What Marketing Can Learn from Fractals

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Last week, I saw an episode of BBC’s The Code. The series show how mathematical principles are present in our daily lives.

The second episode was about the way nature is designed. Natural phenomena actively use the principle of Fractals. A fractal is a geometric shape that repeats itself continuously. As a result, the whole object is shaped in exactly the same way as its smallest part.

A tree is a good example: the smallest branch is designed in the same way as the whole tree. Because nature applies these simple principles continuously – for a tree, the principle is simply that a branch is divided in two  – highly complex objects are created in a very efficient way.

Humans intuitively appreciate these mechanisms, it’s in our nature, so to say. For a long time, the abstract paintings of Jackson Pollock were unexplainably attractive. Until it was discovered that his paintings were structured as fractals as well. They always followed the same pattern, even when you zoomed into their designs. Here is an example I made, every image is cropped from the previous one.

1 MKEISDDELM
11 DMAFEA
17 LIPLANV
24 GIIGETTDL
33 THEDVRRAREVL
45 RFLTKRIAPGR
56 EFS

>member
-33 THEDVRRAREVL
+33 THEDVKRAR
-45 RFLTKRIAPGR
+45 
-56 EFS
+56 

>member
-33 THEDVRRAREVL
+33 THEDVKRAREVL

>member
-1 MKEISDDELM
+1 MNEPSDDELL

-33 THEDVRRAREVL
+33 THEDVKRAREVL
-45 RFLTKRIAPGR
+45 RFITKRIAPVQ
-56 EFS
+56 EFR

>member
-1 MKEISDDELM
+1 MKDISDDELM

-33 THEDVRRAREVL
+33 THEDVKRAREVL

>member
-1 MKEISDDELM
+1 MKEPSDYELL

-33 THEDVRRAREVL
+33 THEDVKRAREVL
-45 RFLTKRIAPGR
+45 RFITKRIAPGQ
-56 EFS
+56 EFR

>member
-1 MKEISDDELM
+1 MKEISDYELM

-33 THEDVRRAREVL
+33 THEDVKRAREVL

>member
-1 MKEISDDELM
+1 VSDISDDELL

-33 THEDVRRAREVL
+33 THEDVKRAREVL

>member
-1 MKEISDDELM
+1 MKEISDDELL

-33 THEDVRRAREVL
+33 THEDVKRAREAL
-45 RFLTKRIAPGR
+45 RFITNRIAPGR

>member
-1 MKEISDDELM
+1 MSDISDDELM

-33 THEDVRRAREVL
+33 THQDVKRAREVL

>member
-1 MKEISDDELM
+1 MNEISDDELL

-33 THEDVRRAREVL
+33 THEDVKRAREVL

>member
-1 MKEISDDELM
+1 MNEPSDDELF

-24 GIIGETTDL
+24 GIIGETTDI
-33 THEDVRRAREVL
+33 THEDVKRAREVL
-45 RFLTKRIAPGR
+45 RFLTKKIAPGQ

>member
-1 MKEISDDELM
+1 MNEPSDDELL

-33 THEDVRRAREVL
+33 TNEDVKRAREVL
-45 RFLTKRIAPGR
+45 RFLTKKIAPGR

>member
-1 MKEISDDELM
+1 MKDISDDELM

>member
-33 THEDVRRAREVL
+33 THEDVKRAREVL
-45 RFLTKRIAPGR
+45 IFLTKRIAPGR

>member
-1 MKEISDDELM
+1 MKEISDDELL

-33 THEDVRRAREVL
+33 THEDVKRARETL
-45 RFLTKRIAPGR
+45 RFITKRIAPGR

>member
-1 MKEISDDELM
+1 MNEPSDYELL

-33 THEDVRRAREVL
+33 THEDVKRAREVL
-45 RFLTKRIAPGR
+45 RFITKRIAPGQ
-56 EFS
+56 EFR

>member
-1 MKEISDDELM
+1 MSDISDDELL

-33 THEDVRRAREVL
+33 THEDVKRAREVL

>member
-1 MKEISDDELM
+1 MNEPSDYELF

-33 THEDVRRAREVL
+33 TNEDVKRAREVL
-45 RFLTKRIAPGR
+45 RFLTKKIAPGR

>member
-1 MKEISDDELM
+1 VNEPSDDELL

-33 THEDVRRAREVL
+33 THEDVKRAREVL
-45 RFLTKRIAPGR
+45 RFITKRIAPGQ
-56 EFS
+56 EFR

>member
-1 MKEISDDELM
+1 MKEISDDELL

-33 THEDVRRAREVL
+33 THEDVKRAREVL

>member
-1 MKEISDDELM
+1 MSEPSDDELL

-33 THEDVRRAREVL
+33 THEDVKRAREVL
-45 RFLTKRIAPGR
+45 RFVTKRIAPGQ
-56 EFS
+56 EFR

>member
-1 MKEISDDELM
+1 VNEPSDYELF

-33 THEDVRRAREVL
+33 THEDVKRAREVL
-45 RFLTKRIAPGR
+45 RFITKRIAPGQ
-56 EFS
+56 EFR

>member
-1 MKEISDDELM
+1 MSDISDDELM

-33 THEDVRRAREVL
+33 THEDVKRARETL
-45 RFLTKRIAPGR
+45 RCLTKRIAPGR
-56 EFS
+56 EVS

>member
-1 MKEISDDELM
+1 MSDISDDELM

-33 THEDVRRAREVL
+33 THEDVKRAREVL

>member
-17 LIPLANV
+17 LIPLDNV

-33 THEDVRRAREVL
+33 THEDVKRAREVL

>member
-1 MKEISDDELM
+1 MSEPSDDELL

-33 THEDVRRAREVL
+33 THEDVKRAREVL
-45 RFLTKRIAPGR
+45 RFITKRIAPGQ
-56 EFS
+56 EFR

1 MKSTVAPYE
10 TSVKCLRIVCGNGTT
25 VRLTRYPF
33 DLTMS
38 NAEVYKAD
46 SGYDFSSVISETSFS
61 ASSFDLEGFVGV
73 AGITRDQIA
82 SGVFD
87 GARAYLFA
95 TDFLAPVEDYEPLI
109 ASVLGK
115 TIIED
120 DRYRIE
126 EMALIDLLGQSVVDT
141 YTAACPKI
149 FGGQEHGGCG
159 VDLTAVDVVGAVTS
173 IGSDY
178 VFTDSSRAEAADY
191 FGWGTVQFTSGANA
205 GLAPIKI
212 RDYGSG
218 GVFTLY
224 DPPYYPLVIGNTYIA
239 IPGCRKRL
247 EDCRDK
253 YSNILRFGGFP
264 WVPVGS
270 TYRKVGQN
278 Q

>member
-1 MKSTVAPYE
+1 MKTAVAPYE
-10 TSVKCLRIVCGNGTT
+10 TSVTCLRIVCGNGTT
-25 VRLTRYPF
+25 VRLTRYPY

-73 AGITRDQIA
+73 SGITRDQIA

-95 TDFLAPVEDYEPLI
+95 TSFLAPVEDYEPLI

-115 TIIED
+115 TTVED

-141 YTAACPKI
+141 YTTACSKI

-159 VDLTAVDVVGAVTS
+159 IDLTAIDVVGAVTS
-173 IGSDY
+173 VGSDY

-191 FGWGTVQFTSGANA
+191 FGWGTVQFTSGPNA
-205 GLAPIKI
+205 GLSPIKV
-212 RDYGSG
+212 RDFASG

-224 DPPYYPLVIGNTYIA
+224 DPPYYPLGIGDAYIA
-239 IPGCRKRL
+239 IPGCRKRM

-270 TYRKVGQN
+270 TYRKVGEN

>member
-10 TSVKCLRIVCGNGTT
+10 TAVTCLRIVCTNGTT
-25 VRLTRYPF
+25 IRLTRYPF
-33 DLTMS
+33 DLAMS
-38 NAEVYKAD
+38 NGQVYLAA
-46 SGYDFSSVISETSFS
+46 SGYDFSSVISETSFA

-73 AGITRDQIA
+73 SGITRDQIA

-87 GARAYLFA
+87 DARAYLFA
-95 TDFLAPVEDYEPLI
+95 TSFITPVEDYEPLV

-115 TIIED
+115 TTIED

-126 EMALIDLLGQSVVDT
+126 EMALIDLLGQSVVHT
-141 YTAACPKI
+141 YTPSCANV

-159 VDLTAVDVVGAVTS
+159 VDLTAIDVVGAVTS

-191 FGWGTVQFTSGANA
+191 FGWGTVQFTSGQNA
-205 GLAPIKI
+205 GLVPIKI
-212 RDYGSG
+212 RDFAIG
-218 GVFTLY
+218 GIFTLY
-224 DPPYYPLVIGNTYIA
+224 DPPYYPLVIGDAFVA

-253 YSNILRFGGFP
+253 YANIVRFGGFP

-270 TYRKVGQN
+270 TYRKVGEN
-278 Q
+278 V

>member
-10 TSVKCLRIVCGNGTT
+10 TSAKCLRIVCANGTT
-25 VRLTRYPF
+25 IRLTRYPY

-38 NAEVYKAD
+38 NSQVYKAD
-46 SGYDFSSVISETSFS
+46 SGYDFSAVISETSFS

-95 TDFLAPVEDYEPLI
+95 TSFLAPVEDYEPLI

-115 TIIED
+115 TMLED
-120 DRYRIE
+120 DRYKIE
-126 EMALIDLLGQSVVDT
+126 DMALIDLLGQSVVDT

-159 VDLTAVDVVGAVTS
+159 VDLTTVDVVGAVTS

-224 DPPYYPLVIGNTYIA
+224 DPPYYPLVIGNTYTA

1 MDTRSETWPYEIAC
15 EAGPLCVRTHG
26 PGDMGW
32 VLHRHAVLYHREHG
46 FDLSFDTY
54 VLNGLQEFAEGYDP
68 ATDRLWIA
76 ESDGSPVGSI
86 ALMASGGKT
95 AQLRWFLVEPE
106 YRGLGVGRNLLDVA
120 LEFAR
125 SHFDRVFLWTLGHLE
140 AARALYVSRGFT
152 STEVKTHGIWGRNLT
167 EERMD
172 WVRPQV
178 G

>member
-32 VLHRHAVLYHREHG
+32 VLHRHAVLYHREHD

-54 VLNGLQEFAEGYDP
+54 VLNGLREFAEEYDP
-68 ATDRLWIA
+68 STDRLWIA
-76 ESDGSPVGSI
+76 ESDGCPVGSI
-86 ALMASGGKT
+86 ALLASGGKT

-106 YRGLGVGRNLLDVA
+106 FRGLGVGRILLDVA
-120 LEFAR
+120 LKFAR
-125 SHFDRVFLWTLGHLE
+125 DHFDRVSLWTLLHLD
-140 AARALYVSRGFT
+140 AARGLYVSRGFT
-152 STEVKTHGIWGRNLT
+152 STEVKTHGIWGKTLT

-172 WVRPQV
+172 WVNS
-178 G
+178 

Inspired by this documentary, I realized that these principles might apply to marketing as well. Because in the essence modern marketing is trying to create fractals as well.

Big brands try to behave as their smallest part, like humans. And ideally an organizations applies this mechanism continuously, whatever the size of the part. The company, the brands, the departments and employees all follow the same, human principles: open, warm, honest and close.

It’s likely that the stronger these fundamental principles are applied by a company, the more harmonic the resulting ‘pattern’ feels and the more natural it comes across to its customers.

Of course, the idea that companies should behave like humans is not new. But the documentary got me thinking whether we are applying these principles vigorously enough. Does it still make sense to make a distinction between brand models, consumers models and organizational models? Or are the principles behind each of them much simpler than they appear, just like the tree?

Original Post: http://blog.frislicht.com/2011/08/een-interessante-les-van-fractal.html